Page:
Sunday, November 7, 2010

A cassoulet kind of day

I've been searching for the perfect tree.  I am having trouble, though.  It seems that by the time I find a colorful one, it has already lost most of its leaves.  This one caught my eye because of the different colors.
And look at our blue sky.  A sight to behold.  Although this morning I awoke to the first frost of the season covering my car.  I dashed outside to grab the paper in my pajamas and socks and dashed right back in!  In record time, I think, to have a nice hot cup of coffee.

My weekend project was to make cassoulet, a French bean and sausage stew.  I had some in December of 2008 in the city of Carcassonne.  It was my first visit to this place I had read about so many times and studied in French civilization and history courses.
I was so excited when I got my first glimpse that I was hanging out the window of the car to get this shot.  It is a UNESCO World Heritage site.  The fortress was completely restored in 1853 by Viollet-le-Duc.

We walked around in the evening so that I could see it all lit up.

C'est moi!  In the shadows.

 We went back the next day to wander around the town.  It was a quiet, chilly day.  We stopped in here to have lunch.
This fellow watched me eat.
(No, this is not Chef Érick!)
I took his photo but completely neglected to take a photo of my cassoulet...
Défense de fumer et de cracher.  No smoking or spitting.  I didn't do either, thank you very much, merci beaucoup.  By the time the fromage arrived, I had recovered my composure and had my camera back in action.
It was a wonderful trip.  Merci, Chef Érick! Je m'en souviendrai toujours.
I decided to use the cassoulet recipe on display at Wine Authorities.  Craig sold me two duck confit legs to use. 

A friend gave me some pureed tomatoes from her freezer.   The rest I found at Whole Foods.  It took me the better part of the day to prepare. 
Removing the skin and fat from the legs--
Frying up the skin to use in the topping--
Fresh parsley to chop--
Making the bread crumb topping--
And several hours later-- voilà!

High school-age son ate two helpings.  Génial! Du succès!
Some homemade bread and a nice glass of red, Château Jouclary, Cabardes, Languedoc-Roussillon 2007, completed the meal.  A blend of Syrah, Grenache, Merlot and Cabernet Sauvignon.  It comes from a place just 10 km north of Carcassonne.  Parfait.  Thanks, Craig, for the recommendation.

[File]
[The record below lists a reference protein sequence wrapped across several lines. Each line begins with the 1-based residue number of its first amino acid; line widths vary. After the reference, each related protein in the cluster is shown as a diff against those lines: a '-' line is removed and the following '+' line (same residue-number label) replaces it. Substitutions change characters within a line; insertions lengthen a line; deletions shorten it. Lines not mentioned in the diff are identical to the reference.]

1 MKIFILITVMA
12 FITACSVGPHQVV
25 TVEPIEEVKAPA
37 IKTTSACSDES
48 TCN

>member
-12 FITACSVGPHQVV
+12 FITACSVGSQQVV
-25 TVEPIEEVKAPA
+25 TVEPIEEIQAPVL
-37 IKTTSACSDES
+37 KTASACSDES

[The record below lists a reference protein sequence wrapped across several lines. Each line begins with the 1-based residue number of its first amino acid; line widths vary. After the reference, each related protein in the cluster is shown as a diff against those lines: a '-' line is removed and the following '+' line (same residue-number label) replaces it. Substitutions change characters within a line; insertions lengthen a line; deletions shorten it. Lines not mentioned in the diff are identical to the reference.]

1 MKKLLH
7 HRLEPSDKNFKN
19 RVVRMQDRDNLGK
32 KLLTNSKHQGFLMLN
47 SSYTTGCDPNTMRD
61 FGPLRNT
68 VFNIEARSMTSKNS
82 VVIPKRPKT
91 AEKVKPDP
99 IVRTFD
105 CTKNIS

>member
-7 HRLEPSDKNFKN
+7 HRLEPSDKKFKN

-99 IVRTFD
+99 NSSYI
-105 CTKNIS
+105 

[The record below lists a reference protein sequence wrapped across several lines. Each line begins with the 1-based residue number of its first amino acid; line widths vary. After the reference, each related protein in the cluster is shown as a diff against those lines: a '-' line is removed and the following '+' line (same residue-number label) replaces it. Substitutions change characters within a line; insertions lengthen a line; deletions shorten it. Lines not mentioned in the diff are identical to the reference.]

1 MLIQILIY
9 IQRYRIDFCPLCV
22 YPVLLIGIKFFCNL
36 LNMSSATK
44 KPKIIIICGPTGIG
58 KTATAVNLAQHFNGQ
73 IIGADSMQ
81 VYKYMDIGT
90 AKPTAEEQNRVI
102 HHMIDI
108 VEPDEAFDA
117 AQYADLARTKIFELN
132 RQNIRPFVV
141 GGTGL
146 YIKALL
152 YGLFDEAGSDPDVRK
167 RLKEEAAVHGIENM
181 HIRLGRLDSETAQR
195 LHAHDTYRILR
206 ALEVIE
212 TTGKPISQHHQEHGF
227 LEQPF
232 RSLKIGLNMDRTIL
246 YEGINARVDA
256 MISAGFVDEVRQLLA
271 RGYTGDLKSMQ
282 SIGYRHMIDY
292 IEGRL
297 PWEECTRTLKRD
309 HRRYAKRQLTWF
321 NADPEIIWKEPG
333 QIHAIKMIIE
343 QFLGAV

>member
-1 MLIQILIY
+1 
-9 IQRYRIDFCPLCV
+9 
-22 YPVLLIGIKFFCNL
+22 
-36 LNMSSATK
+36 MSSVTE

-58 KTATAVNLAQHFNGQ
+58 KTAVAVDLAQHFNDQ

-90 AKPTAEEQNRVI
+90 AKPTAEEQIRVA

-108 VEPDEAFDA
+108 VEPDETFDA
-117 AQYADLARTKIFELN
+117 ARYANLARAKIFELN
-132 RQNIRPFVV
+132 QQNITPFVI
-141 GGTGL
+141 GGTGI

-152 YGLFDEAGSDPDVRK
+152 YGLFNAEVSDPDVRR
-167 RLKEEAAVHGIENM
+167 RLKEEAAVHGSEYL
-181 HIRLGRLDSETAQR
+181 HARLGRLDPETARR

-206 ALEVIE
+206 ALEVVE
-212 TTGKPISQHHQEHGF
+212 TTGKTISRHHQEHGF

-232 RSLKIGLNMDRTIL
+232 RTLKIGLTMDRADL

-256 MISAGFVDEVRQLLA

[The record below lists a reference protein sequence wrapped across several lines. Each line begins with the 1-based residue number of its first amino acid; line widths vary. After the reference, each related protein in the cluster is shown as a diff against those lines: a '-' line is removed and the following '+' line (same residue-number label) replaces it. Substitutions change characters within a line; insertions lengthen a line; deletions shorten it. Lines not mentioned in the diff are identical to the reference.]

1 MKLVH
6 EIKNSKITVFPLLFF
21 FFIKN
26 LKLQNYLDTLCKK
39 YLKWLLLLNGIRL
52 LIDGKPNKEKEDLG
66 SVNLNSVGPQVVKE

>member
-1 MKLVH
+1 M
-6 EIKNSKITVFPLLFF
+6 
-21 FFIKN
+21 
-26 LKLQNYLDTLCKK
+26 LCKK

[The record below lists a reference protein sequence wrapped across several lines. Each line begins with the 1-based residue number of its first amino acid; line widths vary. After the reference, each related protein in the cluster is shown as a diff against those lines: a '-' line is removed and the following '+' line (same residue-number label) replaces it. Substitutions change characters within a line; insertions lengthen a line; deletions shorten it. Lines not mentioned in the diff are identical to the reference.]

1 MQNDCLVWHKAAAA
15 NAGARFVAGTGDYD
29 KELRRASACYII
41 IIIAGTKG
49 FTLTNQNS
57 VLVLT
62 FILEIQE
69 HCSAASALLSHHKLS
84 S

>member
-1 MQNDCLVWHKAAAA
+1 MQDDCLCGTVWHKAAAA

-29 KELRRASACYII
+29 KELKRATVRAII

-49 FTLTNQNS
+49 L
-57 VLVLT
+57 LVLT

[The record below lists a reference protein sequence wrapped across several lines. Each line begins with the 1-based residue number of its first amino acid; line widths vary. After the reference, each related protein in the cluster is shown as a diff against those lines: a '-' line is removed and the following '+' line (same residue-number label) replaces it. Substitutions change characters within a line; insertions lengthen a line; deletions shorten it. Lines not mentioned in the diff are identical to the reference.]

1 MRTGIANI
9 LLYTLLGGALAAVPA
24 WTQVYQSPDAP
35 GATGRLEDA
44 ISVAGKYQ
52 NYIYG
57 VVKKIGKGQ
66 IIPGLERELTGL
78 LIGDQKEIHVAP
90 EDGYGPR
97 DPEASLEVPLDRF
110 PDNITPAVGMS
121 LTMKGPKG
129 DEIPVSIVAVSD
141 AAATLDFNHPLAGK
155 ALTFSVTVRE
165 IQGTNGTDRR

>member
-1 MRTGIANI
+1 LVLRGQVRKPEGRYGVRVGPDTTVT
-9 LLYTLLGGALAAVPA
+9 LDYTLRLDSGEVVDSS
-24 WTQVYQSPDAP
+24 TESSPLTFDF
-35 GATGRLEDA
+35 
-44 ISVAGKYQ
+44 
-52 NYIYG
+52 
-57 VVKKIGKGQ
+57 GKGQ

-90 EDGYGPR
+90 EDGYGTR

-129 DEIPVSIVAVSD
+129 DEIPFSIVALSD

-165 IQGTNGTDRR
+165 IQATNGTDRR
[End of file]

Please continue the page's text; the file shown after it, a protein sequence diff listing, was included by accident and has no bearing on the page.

And I recommend reading the recipe all the way through a couple of times before even thinking about beginning.  

"Quick" Cassoulet Recipe
(Adapted from The Gourmet Cookbook)

Serves 6-8
Prep time: 4 hours, including baking

This recipe can be assembled one day ahead and baked in the oven the next day.  The white beans need to be soaked overnight ahead of time, or in a pinch, buy precooked white beans (but that would affect the flavor of this dish severely).

1 lb. dry white beans, rinsed
8 c. cold water
2 c. chicken stock
3/4 lb. chopped onion
4 Tbsp. minced garlic
4-inch piece of celery
3 large sprigs of fresh thyme
1 med. bayleaf
1/4 tsp. freshly ground pepper
3 cloves
1/2 c. chopped fresh parsley, save stems
1  14-oz. can pureed tomatoes with juice
1 3/4 lb. duck confit leg
2 Tbsp. olive oil
1 lb. cooked garlic pork sausage cut into half inch diced pieces
2 c. bread crumbs
1 1/2 tsp. kosher salt
Freshly ground black pepper to taste

Special equipment:
Butchers twine
3-4 inch deep, 4-5 quart casserole dish

Place soaked beans into a 6-8 quart pot, add cold water, chicken stock, onions, and half the garlic.  Bring to a boil.  Add the celery, thyme, bayleaf, cloves, and parsley stems by bundling them all in cheesecloth sachet tied with string.  You will remove the sachet later.  Reduce heat from a boil to a simmer and keep uncovered.  Cook 45 - 60 minutes and make sure the beans are tender and thoroughly cooked.  When the beans are tender, add the tomatoes and juice.  Bring to a boil and then simmer another 15 minutes to reduce the liquid.

While the beans are cooking, remove all the skin and fat from the duck confit legs.  Cut the skin into 1/2 inch pieces and reserve. Remove meat from the duck bones and put the bones into the cooking beans for extra flavor.  Reserve the meat for later.  Place the skin, with 1/4 cup water, in a saute pan.  Simmer the skin and fat to render and once the water is gone, cook until crispy, then remove.  Drain on paper towels.  Keep the fat in the pan.

Add olive oil to the fat (unless there is lots of excess fat, then leave it out) and brown the sausage.  Remove the meat and hold with the duck meat.  Keep the fat.

Preheat oven to 350˚F.

In the saute pan, add the remaining garlic to the fat/oil mixture.  Add the bread crumbs and stir over low heat until golden.  Turn off the heat and add parsley, kosher salt, pepper and crisp fat.  Stir well.

Assemble by removing the sachet and the duck bones from the beans.  Add the sausage, duck meat and salt and pepper to taste. Ladle the cassoulet mixture into the casserole dish making sure the meat is evenly spread out.  There should be just enough liquid to cover the beans and meat slightly.  If too much liquid remains, spoon some out, reduce over high heat and then add back to the casserole dish.  Spread the bread crumbs over the top and bake uncovered for about 1 hour or until bubbling and the crumbs are golden brown.

Bon appétit, Carcassonne!

No comments: